Pieridae Butterfly Family
The members of the Pieridae family are large butterflies and are characterised by their white or yellow colouring. There are around 700 species mostly native to tropical Africa and Asia.
Some species have black spots and male and female differ often by their patterns and number of black markings.
The larvae (caterpillars) of some of these species feed on brassicas, and are agricultural pests. Males of many species involve in gregarious mud-puddling. The family Pieridae has four subfamilies, of which the Whites and the Yellows are well represented:
Pierinae or the Whites
Coliadinae or the Yellows
Dismorphiinae (6 genera of Neotropical butterflies and one genus Leptidea in the Palearctic region)
Pseudopontiinae (A single species in tropical West Africa)
Small Cabbage White Butterflies
The Small Cabbage White Butterfly (Pieris rapae) is a small to medium sized butterfly in the family Pieridae. The Small Cabbage White Butterfly is widespread across Europe, North Africa and Asia and has also been accidentally introduced to North America, Australia and New Zealand where it has become a pest to cabbage crops.
In appearance it looks like a smaller version of the Large White Butterfly. The Small Cabbage White Butterfly has a wing span of 45 millimetres. The upperside is creamy white with black tips to the forewings. Females also have two black spots in the centre of the forewings, males have only one. Its underwings are yellowish with black speckles. It is sometimes mistaken for a moth due to its plain looking appearance. The Small Cabbage White Butterfly is distinguished from the Large White by its smaller and less pronounced black markings. They inhabit gardens, meadows and fields.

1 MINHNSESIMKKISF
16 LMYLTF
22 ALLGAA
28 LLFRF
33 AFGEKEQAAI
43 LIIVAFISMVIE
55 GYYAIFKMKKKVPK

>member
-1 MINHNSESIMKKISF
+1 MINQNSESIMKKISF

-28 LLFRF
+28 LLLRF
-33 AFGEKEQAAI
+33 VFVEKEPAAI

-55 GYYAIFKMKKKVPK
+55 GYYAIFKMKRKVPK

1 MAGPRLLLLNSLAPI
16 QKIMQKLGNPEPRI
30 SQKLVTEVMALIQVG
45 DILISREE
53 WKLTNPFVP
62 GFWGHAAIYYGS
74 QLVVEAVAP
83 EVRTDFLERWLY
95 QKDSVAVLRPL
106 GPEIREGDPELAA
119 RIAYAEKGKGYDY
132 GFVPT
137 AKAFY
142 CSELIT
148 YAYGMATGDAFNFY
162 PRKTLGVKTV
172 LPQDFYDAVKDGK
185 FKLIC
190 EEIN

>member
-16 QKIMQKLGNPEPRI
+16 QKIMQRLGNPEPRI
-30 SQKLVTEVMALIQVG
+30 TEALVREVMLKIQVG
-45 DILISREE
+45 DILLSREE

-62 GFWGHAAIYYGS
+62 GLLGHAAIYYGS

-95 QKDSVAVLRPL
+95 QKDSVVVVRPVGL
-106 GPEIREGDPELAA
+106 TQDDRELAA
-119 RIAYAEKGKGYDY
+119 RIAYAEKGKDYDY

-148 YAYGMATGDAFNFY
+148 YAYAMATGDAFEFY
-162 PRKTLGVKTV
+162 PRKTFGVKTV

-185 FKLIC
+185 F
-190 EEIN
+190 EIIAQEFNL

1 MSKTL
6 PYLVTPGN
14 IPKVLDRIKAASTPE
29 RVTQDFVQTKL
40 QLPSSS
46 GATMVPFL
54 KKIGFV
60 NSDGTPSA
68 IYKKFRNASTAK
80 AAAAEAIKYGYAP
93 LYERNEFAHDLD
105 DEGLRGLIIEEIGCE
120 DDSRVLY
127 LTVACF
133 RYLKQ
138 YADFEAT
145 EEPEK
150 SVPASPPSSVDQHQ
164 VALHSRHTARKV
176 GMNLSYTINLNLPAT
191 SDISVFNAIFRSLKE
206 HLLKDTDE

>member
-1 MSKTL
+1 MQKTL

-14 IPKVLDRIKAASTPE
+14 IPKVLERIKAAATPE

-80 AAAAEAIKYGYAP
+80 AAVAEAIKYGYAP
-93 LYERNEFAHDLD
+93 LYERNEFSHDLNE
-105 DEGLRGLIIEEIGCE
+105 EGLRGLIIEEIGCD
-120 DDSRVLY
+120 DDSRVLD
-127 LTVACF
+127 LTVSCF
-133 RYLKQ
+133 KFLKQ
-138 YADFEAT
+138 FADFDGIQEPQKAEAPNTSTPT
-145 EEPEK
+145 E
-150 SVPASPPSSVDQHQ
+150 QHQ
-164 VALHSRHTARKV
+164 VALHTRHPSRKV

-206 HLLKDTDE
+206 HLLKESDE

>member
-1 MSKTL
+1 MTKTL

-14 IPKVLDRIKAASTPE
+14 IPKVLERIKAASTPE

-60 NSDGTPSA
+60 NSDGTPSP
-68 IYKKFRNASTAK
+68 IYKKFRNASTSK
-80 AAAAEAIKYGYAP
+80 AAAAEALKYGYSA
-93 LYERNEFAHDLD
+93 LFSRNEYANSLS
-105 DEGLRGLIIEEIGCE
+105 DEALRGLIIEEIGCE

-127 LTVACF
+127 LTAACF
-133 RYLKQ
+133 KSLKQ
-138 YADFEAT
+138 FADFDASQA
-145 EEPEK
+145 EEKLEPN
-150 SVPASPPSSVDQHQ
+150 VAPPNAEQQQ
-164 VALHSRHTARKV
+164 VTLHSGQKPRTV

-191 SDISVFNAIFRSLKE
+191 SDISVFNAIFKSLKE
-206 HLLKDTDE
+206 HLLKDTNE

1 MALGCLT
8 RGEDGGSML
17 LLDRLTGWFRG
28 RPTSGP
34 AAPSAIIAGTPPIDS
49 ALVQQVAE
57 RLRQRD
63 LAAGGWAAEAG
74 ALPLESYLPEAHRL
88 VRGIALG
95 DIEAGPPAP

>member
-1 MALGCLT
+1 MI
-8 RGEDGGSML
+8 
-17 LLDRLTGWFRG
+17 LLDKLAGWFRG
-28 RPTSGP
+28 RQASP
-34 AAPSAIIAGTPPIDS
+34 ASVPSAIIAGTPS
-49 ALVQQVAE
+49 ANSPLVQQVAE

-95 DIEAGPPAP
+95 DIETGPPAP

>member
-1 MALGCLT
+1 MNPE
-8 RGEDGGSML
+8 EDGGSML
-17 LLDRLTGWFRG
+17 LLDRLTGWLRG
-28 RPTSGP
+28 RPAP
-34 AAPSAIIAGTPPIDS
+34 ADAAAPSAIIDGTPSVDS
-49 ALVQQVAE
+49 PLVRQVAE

In Britain, the Small Cabbage White Butterfly has two flight periods, April – May and July – August, but is continuously-brooded in North America, being one of the first butterflies to emerge from the chrysalis in spring, flying until it gets very cold.
The caterpillar of this butterfly can be a pest on cultivated cabbages, kale and radish, but it will readily lay eggs on wild members of the cabbage family such as Charlock Sinapis arvensis and Hedge mustard Sisybrium officinale. The eggs are laid singularly on foodplant leaves. This butterfly can have up to three generations in a single year but normally has only two. In autumn the final generation pupates and over winters in chrysalis form, emerging as the first generation of butterflies in July of the following year.
The caterpillars are green and well camouflaged. Caterpillars rest on the undersides of the leaves, making them less visible to predators. Unlike the Large White, they do not store the mustard oils from their foodplants and so are not distasteful to predators like birds. Like many other White butterflies, it hibernates as a pupae. It is also one of the most cold-hardy of the non-hibernating butterflies, occasionally seen emerging during mid-winter mild spells in cities as far north as Washington D.C.
Like its close relative the Large White, the Small Cabbage White Butterfly is a strong flyer and the British population is increased by continental immigrants in most years. Adults are diurnal and fly almost exclusively during midday, though it appears as if there is some activity in the later part of the night too, ceasing as dawn breaks.
Orange Tip Butterflies
The Orange Tip Butterfly (Anthocharis cardamines) is named because of the males bright orange tips to his forewings. The males are a common sight in spring flying along hedgerows and damp meadows in search of the more reclusive female which lacks the orange and is often mistaken for one of the other ‘White’ butterflies.
The undersides are mottled green and white and create a superb camouflage when settled on flower heads such as Cow Parsley and Garlic Mustard Alliaria petiolata. The male is able to hide his orange tips by tucking the forewings behind the hindwings at rest. Its mottled undersides are in fact made up of a mixture of black and yellow scales.
The Orange Tip Butterfly is found across Europe and eastwards into temperate Asia as far as Japan. The past 30 years has seen a rapid increase in the range of the Orange Tip in the United Kingdom particularly in Scotland and Ireland, probably in response to climate change.